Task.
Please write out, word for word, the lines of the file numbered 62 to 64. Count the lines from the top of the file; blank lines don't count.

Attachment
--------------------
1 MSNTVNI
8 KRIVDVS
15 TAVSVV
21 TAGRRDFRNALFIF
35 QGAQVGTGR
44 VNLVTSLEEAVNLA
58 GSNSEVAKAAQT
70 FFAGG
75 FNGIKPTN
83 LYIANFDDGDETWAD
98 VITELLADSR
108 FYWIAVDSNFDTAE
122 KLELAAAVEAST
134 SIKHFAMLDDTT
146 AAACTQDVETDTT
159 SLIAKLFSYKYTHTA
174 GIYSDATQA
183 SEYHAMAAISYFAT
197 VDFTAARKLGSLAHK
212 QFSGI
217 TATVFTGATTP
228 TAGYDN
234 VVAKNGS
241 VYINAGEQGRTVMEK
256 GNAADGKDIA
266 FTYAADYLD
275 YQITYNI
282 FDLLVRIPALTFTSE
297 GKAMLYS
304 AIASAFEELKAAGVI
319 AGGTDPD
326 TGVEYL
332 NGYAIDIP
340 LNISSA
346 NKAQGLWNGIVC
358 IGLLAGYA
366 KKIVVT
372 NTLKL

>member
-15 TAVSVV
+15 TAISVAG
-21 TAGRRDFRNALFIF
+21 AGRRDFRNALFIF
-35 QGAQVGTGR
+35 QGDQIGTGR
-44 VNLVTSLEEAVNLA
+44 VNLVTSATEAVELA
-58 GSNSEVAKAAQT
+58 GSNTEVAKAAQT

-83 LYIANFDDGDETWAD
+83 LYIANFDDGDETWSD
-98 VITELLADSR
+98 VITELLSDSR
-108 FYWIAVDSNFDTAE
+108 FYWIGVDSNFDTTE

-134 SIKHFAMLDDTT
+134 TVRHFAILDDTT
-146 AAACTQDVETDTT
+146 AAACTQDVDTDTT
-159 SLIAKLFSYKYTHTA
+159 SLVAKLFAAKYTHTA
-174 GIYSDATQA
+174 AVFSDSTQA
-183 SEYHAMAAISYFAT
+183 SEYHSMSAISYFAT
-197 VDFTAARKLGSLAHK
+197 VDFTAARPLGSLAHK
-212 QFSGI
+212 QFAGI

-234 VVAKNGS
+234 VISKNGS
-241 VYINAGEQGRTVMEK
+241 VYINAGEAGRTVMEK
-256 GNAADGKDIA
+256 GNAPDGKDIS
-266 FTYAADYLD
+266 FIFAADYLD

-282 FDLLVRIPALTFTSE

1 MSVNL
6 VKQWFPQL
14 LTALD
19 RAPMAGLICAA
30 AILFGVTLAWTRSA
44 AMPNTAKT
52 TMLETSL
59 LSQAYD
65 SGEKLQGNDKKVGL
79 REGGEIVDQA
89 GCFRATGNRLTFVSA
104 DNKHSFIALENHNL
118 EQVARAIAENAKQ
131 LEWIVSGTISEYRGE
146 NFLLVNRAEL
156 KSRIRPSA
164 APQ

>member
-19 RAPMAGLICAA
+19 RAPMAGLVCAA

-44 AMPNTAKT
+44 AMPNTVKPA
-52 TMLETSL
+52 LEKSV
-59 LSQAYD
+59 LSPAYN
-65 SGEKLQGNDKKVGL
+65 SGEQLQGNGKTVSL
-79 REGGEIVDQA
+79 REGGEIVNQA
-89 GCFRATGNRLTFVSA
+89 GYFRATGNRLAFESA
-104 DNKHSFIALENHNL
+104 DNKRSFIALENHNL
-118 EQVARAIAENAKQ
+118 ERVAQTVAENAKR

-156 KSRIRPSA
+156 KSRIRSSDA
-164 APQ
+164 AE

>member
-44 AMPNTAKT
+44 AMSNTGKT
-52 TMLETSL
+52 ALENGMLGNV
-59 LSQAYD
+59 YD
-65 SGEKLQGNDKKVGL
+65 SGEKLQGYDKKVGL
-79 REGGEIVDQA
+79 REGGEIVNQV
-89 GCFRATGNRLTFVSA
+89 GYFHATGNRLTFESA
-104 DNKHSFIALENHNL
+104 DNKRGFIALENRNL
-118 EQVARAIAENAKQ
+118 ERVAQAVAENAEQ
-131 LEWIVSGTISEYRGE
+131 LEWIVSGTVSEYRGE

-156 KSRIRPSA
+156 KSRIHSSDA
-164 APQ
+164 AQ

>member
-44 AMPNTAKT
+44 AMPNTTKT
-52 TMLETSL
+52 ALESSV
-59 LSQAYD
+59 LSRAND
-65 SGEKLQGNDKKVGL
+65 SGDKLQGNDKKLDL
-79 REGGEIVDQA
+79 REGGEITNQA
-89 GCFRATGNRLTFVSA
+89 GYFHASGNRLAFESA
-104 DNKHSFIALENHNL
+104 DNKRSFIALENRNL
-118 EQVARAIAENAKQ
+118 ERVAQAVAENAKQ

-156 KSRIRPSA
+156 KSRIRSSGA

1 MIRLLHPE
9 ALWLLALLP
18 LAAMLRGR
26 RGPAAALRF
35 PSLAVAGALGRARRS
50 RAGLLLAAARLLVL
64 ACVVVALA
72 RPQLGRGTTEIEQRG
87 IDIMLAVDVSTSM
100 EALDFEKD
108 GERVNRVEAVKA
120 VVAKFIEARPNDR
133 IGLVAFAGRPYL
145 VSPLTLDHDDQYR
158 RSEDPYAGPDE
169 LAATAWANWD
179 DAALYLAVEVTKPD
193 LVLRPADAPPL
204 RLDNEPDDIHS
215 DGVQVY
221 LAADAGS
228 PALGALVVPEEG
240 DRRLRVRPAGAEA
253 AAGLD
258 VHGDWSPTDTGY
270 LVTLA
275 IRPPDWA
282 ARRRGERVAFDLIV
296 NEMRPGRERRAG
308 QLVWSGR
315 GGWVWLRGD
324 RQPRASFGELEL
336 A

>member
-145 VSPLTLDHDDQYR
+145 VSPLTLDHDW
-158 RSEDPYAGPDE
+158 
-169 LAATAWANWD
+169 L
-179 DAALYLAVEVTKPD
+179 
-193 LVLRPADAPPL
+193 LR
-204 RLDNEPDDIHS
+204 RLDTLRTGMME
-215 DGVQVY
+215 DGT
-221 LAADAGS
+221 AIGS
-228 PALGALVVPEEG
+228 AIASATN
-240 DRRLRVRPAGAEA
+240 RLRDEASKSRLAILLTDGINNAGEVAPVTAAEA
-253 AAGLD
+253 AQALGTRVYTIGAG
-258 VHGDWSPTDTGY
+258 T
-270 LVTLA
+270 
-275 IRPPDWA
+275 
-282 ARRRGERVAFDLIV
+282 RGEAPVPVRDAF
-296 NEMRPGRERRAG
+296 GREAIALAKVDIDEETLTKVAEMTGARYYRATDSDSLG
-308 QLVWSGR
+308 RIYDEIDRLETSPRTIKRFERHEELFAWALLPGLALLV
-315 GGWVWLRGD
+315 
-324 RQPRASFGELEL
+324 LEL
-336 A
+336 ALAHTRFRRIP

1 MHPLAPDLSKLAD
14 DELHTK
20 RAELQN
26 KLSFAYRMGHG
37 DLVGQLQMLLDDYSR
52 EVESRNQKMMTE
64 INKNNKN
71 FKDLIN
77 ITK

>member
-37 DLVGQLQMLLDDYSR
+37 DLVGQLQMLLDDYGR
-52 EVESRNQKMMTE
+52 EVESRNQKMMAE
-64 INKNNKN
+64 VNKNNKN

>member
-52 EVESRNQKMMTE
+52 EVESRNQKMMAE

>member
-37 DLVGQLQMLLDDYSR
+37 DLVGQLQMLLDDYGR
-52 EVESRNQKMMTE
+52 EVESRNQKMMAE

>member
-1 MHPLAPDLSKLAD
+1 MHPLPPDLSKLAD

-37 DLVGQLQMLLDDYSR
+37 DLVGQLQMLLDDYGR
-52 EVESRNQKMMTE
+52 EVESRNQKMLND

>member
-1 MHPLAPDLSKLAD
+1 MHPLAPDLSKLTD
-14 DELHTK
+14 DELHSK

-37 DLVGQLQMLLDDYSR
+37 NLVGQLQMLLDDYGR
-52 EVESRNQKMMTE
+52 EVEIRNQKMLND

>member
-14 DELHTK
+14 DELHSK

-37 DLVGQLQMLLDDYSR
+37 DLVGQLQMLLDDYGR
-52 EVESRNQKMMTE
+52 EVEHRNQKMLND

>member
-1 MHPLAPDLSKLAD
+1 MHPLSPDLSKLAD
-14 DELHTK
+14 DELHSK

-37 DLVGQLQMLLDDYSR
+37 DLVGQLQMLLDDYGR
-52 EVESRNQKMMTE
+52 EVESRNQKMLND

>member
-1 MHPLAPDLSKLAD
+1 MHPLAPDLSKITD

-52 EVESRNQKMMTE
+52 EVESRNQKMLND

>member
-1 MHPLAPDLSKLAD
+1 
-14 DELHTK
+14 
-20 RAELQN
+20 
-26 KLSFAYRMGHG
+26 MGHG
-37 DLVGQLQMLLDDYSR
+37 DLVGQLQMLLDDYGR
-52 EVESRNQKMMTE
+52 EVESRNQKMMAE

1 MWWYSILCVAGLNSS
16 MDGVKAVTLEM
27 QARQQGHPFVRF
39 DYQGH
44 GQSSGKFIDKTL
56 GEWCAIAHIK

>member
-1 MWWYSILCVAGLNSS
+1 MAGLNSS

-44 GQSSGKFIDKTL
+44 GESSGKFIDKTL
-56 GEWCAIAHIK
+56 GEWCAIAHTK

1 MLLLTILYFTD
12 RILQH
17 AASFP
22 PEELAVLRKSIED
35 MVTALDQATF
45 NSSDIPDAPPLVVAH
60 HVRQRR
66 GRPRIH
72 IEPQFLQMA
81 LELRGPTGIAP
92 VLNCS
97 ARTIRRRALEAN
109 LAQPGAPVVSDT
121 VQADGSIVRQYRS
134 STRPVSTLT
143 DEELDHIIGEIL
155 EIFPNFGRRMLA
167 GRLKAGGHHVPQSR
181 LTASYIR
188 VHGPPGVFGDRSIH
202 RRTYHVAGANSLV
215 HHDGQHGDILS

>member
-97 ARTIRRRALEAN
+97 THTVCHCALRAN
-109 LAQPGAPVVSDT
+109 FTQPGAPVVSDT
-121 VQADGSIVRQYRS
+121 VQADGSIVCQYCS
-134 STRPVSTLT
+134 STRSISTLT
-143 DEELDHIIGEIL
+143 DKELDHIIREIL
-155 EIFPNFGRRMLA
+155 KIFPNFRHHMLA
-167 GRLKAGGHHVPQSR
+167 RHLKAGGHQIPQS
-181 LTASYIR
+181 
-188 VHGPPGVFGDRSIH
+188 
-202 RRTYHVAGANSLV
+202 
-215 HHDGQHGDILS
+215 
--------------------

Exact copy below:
-174 GIYSDATQA
+174 AVFSDSTQA
-183 SEYHAMAAISYFAT